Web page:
## Wednesday, January 10, 2007

### Section 6.1: Areas Between Curves

Yay it's my turn now. As I look at these problems more and more, they seem less scary, so if any of you are worried about this concept, as I was, don't worry because with some practice, I'm sure that you can kick these problems' butts! Before I get into summarizing this lesson, here is a link for any further information: http://tutorial.math.lamar.edu/AllBrowsers/2413/AreaBetweenCurves.asp

Ok so anywho, this lesson takes integrals as we have learned them a step further. Now, instead of finding the area beneath a curve on a given domain, we have to find the area between two different curves on a given domain. It's just a little extra wrinkle that we have to deal with, but no big deal. Let's say that we are given the following graph:

The red curve represents the upper curve, y=f(x), and the blue curve represents the lower curve, y=g(x). a and b represent the given domain, and the shaded yellow area represents what you are trying to find when you solve one of these problems. In order to find this area, you can use the following general formula:

Now we can use that for a fun sample problem!! Brace yourselves...

First, we can draw the graph of this situation. The yellow graph is the area that we are trying to find.

From this picture, we can see that the upper boundary is the blue curve, or y=2x-x(x), and the lower boundary is y=x(x). Therefore, the area is gonna be (upper boundary-lower boundary)dx or (2x-x(x)-x(x)). Also, the region is between x=0 and x=1. Therefore, the total area is

## Tuesday, January 09, 2007

### Friday's Test Topics

Here’s a list of topics that will be covered on this Friday’s Chapter 5 Test.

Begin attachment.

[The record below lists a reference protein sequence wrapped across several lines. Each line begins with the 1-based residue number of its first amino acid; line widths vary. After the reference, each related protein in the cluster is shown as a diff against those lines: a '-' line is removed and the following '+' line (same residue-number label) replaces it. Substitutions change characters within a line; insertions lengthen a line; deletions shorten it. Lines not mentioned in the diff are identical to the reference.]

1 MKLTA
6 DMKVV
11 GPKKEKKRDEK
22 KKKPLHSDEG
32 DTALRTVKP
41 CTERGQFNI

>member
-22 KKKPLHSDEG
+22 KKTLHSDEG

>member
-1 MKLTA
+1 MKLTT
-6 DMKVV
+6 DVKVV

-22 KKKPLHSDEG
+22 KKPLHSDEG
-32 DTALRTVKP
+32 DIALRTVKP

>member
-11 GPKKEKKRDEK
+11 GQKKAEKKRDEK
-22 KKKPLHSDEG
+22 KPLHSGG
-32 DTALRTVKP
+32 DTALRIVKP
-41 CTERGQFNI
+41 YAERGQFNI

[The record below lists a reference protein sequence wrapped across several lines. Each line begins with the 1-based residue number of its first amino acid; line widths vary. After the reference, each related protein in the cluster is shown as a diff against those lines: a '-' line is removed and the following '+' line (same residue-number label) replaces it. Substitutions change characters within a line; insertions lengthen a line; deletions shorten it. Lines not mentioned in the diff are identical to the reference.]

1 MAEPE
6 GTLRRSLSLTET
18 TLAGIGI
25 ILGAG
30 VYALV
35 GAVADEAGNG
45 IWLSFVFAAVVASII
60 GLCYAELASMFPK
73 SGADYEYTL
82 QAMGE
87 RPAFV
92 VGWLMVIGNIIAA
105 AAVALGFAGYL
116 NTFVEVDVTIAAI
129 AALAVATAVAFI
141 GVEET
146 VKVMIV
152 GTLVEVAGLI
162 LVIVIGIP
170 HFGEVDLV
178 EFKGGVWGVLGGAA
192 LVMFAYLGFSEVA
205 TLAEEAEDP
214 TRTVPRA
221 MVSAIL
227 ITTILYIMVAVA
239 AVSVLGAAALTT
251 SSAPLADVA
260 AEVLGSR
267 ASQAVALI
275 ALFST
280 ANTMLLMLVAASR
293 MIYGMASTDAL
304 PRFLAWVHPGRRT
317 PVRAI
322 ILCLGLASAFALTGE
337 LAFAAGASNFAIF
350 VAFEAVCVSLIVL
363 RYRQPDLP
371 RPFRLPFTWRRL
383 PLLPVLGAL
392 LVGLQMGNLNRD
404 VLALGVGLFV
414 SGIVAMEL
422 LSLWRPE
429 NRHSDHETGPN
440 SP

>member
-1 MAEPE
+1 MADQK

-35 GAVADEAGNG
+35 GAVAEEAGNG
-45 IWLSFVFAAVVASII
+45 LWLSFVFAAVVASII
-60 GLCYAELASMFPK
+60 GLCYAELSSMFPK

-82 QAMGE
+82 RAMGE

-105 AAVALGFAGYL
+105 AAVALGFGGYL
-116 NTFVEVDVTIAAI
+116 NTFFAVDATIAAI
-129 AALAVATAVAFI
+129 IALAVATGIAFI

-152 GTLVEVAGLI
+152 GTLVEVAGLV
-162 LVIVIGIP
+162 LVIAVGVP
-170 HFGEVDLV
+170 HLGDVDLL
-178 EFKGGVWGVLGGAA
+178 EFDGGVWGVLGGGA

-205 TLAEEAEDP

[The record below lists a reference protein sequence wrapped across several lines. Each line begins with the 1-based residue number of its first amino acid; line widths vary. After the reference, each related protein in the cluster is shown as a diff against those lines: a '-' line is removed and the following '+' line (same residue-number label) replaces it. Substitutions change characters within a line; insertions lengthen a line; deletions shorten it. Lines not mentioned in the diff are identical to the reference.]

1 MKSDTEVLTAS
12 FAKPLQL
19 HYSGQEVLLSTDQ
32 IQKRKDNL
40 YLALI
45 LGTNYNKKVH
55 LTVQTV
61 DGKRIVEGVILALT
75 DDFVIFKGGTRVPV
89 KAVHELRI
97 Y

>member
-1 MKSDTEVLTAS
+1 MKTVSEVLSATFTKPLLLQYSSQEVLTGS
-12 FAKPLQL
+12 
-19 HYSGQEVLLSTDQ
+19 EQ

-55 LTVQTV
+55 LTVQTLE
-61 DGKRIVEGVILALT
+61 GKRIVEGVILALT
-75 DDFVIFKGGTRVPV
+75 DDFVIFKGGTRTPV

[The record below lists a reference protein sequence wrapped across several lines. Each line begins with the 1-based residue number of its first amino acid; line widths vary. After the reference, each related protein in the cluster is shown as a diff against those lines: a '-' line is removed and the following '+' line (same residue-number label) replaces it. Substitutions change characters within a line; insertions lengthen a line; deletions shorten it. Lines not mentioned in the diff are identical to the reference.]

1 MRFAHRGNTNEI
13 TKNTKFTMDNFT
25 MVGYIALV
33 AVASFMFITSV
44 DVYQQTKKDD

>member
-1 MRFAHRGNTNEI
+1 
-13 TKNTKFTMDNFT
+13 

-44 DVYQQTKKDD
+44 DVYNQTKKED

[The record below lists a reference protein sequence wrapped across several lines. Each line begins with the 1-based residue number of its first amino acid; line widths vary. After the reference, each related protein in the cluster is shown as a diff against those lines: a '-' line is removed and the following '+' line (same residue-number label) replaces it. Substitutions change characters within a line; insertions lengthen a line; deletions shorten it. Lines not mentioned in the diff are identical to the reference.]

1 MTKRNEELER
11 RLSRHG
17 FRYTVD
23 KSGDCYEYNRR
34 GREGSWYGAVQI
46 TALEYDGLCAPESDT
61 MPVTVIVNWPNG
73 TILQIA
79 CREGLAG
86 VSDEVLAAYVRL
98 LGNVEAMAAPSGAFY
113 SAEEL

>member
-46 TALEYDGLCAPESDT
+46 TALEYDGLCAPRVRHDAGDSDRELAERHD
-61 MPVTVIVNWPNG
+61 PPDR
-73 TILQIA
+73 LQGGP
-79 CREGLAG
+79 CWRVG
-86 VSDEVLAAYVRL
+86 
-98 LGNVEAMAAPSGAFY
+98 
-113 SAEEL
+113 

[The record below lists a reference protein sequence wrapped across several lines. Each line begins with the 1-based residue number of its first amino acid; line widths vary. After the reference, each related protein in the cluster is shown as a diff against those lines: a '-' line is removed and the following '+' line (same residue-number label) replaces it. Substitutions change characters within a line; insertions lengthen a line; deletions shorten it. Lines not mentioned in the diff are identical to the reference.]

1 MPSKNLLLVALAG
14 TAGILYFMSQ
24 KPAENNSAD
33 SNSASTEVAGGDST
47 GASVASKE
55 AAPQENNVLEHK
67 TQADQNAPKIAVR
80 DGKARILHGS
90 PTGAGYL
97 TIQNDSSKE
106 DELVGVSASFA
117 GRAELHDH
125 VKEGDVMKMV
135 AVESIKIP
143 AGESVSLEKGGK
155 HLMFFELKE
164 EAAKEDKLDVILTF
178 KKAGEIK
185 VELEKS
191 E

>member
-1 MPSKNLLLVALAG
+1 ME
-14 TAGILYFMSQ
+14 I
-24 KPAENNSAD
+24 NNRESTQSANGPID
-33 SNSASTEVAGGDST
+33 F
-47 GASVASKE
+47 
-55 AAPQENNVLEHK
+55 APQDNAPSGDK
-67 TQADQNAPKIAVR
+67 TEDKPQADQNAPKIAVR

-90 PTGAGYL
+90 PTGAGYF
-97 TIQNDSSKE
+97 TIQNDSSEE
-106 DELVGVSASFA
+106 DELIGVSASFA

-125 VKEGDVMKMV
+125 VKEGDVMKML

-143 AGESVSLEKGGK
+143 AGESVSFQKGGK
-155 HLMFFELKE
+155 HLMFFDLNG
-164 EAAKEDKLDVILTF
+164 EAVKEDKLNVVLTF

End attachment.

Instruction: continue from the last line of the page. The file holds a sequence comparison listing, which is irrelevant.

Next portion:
Chapter 5 Test Topics
Fundamental Theorem of Calculus Part I (Sec. 5.3, #9,13,17)
Fundamental Theorem of Calculus Part II (Sec. 5.3, #13,41)
Substitution (Sec. 5.5, #13,23,278,31,37,41,57)
Evaluate an integral in terms of area (Sec. 5.2, #37)
Riemann sum: sketch, evaluate, explain and interpret (Sec. 5.1, #3,1,13,15)
Definite Integrals (Sec. 5.2, #33)
Net Change Theorem (Sec. 5.4, #47,48)

For additional practice problems, look at the chapter review (pp. 431-433)

That’s it! I’ll be around after school on Thursday and in early on Friday. Donut holes and OJ!

"It is inevitable that some defeat will enter even the most victorious life. The human spirit is never finished when it is defeated...it is finished when it surrenders."
Ben Stein

Here’s someone who refused to surrender to incompetence – I admire his patience, but I probably wouldn’t be able to last this long. It’s a fairly long audio clip (about 25 minutes) and I just want to say how thankful I am that MY students understand the importance of units...
http://media.grc.com/mp3/VerizonCantCount.mp3

And on a lighter note:

### Section 5.5

This section is about the Substitution rule which allows anti-differentiation of complex expressions. The idea is to replace the complex section with a variable, (u), anti-differentiate, and then substitute back in the complex statement: a sort of inverse chain rule.

Substitution Rule for indefinite integrals

If u=g(x) is a differentiable function whose range is an interval I and f is continuous on I then
∫ f(g(x))g'(x) dx = ∫ f(u) du

This rule can also be applied to definite integrals by adjusting the range for u

∫ from a to be of [f(g(x))g'(x) dx] = ∫ from g(a) to g(b) of [f(u) du

Example

∫ (cos√t)/ √t

Given that u = √t then dt = 2du/t^-.5

substituting both expressions in removes the denominator and the roots to give "∫ 2cos(u) du"

antidifferentiate to get 2sin(u) + C and substitute the original expression for x to get 2sin√t + C

This is a helpful site: http://www.sosmath.com/calculus/integration/substitution/substitution.html

Alex you're next.